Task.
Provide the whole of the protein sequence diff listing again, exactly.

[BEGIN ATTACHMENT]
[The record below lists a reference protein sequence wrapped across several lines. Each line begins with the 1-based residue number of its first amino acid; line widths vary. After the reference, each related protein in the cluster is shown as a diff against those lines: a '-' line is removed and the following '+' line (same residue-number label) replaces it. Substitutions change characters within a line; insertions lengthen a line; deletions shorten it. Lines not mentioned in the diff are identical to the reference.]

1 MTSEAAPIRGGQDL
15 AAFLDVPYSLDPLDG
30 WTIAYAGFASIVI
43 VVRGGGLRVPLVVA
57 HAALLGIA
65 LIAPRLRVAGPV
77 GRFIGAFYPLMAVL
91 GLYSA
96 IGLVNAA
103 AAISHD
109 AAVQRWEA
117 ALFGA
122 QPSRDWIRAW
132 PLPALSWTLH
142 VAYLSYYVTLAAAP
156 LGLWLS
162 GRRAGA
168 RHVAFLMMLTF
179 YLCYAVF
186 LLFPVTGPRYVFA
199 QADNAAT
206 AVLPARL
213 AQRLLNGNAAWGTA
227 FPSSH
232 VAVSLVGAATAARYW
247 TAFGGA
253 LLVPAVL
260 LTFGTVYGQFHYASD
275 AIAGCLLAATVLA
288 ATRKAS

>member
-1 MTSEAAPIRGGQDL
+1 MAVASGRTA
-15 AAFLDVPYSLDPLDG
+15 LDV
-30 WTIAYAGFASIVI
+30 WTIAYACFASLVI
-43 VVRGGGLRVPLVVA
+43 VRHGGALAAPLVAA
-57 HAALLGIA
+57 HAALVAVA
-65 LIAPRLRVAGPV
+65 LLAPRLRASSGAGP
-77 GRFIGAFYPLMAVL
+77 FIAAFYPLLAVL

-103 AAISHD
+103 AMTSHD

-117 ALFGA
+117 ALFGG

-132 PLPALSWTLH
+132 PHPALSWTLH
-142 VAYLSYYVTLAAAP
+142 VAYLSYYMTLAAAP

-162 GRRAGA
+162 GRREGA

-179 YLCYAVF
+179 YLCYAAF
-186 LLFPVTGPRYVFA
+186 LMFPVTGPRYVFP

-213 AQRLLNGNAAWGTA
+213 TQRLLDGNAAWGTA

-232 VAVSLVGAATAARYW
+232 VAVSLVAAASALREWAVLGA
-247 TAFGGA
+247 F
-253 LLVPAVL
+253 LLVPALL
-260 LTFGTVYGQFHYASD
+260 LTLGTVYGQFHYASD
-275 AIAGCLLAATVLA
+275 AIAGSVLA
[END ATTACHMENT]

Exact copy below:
[The record below lists a reference protein sequence wrapped across several lines. Each line begins with the 1-based residue number of its first amino acid; line widths vary. After the reference, each related protein in the cluster is shown as a diff against those lines: a '-' line is removed and the following '+' line (same residue-number label) replaces it. Substitutions change characters within a line; insertions lengthen a line; deletions shorten it. Lines not mentioned in the diff are identical to the reference.]

1 MTSEAAPIRGGQDL
15 AAFLDVPYSLDPLDG
30 WTIAYAGFASIVI
43 VVRGGGLRVPLVVA
57 HAALLGIA
65 LIAPRLRVAGPV
77 GRFIGAFYPLMAVL
91 GLYSA
96 IGLVNAA
103 AAISHD
109 AAVQRWEA
117 ALFGA
122 QPSRDWIRAW
132 PLPALSWTLH
142 VAYLSYYVTLAAAP
156 LGLWLS
162 GRRAGA
168 RHVAFLMMLTF
179 YLCYAVF
186 LLFPVTGPRYVFA
199 QADNAAT
206 AVLPARL
213 AQRLLNGNAAWGTA
227 FPSSH
232 VAVSLVGAATAARYW
247 TAFGGA
253 LLVPAVL
260 LTFGTVYGQFHYASD
275 AIAGCLLAATVLA
288 ATRKAS

>member
-1 MTSEAAPIRGGQDL
+1 MAVASGRTA
-15 AAFLDVPYSLDPLDG
+15 LDV
-30 WTIAYAGFASIVI
+30 WTIAYACFASLVI
-43 VVRGGGLRVPLVVA
+43 VRHGGALAAPLVAA
-57 HAALLGIA
+57 HAALVAVA
-65 LIAPRLRVAGPV
+65 LLAPRLRASSGAGP
-77 GRFIGAFYPLMAVL
+77 FIAAFYPLLAVL

-103 AAISHD
+103 AMTSHD

-117 ALFGA
+117 ALFGG

-132 PLPALSWTLH
+132 PHPALSWTLH
-142 VAYLSYYVTLAAAP
+142 VAYLSYYMTLAAAP

-162 GRRAGA
+162 GRREGA

-179 YLCYAVF
+179 YLCYAAF
-186 LLFPVTGPRYVFA
+186 LMFPVTGPRYVFP

-213 AQRLLNGNAAWGTA
+213 TQRLLDGNAAWGTA

-232 VAVSLVGAATAARYW
+232 VAVSLVAAASALREWAVLGA
-247 TAFGGA
+247 F
-253 LLVPAVL
+253 LLVPALL
-260 LTFGTVYGQFHYASD
+260 LTLGTVYGQFHYASD
-275 AIAGCLLAATVLA
+275 AIAGSVLA